The London shows were wonderful and strange, and wonderfully strange. At Wembley a tout sold us brilliant seats at face value, to replace the dreadful Block B seats we had got from the "fan" allocation (it might more accurately have been called a "van" allocation, as it was more than halfway to the car park), and bought our seat tickets off us, too. 

Monica and I had the pick of seats at Shepherd's Bush, and ended up on the right side, almost on the stage, because of the way the seats swing round in a horseshoe shape. We thought it was our only chance of getting good seats in the smaller venues, because on the other nights I couldn't leave school until 3.15 (and believe me, I flew out of the door on Monday and Tuesday, pushing small children out of the way so that I could make a quick getaway), and we therefore couldn't join any queues in London until 5.30 at the earliest So why, at Brixton on the Tuesday, did we find a parking spot right opposite the venue at 6 o'clock? And why, through a weird series of events and coincidences, did we end up with front row seats, just to the right-of-centre, exactly where we wanted to be?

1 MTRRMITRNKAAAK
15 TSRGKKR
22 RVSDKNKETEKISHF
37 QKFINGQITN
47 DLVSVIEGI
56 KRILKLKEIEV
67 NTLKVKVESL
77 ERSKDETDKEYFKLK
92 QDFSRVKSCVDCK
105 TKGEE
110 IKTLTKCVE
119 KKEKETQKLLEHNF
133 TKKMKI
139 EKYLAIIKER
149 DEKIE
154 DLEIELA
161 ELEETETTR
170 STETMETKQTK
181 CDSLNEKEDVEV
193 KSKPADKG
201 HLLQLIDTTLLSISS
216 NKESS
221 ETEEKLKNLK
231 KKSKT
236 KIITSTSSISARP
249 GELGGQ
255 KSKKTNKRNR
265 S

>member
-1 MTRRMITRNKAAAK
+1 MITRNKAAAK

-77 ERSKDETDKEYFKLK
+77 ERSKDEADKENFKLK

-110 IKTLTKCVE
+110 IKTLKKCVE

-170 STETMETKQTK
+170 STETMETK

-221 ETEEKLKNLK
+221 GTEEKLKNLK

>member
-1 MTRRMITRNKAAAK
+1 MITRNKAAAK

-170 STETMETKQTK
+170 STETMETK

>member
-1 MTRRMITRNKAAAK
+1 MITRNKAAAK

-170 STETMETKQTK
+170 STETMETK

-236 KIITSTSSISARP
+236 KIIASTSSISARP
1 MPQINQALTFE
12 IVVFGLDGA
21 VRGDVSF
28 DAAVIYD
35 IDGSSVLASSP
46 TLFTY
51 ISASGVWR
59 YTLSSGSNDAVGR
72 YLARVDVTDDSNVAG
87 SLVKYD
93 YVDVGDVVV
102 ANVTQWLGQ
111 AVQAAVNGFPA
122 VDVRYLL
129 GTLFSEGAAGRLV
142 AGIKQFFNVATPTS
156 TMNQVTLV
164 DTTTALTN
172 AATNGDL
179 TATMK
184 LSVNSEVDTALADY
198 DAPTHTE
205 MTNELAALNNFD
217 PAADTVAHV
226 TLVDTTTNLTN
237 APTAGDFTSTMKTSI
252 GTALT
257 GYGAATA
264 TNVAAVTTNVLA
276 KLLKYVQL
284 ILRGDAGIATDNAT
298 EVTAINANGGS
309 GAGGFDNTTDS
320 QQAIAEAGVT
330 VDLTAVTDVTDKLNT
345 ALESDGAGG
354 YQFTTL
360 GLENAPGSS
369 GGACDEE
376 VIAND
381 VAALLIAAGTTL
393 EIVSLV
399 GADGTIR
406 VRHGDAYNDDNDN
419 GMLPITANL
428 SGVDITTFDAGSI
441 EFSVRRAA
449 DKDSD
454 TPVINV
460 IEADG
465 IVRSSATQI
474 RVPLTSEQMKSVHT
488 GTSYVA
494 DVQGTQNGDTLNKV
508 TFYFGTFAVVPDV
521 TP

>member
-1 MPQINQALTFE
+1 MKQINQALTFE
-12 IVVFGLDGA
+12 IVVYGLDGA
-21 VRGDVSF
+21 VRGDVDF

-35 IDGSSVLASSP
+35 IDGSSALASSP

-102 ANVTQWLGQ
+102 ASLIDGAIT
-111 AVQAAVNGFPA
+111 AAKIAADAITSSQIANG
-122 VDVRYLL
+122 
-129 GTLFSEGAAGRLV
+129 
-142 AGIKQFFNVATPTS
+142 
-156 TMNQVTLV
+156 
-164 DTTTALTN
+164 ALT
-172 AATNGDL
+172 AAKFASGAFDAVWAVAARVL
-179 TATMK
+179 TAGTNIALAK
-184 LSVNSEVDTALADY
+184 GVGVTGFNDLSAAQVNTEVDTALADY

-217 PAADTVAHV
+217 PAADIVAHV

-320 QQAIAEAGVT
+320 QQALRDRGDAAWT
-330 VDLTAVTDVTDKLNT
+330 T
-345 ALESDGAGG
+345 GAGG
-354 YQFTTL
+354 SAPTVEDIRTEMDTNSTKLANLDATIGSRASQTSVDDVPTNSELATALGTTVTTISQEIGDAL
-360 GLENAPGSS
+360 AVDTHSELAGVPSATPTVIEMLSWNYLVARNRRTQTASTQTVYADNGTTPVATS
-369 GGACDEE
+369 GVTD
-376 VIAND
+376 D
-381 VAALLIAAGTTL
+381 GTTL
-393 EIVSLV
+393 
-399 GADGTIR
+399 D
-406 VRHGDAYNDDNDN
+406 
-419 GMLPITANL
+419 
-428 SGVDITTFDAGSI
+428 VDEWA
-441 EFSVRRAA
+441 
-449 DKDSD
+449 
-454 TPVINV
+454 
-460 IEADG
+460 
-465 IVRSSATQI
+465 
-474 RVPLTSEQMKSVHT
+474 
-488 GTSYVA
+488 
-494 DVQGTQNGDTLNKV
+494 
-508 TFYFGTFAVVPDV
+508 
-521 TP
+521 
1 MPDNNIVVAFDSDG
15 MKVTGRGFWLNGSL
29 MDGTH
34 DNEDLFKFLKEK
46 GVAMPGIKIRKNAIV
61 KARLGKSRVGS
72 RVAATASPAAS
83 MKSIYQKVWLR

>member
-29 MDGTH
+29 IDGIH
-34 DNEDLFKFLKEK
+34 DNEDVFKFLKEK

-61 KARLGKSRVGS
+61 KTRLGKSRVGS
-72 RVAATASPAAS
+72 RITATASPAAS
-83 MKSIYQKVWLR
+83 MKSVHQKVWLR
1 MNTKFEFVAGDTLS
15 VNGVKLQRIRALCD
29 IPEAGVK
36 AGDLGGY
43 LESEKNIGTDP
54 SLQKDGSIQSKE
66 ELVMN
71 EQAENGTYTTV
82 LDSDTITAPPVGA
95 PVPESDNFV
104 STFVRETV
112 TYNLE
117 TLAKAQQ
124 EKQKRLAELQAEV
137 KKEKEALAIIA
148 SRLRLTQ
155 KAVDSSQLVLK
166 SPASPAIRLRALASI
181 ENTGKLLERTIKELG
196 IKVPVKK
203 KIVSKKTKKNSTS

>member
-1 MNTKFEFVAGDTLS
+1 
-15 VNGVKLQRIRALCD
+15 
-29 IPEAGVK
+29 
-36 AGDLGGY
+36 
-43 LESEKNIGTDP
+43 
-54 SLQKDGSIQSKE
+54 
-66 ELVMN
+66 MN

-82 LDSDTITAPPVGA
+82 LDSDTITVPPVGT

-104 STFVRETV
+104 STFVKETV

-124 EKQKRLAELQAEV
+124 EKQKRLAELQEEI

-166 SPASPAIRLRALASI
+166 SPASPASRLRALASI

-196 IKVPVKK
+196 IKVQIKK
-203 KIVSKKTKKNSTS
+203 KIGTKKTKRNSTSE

I think I figured it out later: Monica has had such a rotten year, for reasons discussed in previous pieces here, that all the Fates, or Spirits, or Gods, or whatever you want to call them, pulled out the stops for her to make sure she had all the possible luck, and the best possible enjoyment of the shows. (Another example: in Munich, we discovered that, completely by accident, we had booked ourselves over the Internet into a hotel only paces away from a station on the underground line that ran directly to the Olympic Park). It all seemed divinely inspired to work out right I think it's what psychologists call "flow", that (very occasional) feeling that the Universe is working completely with you. It felt as if Monica was owed it. So the fantastic set lists may have been her responsibility, too: who knows?

ProgCover    ProgCover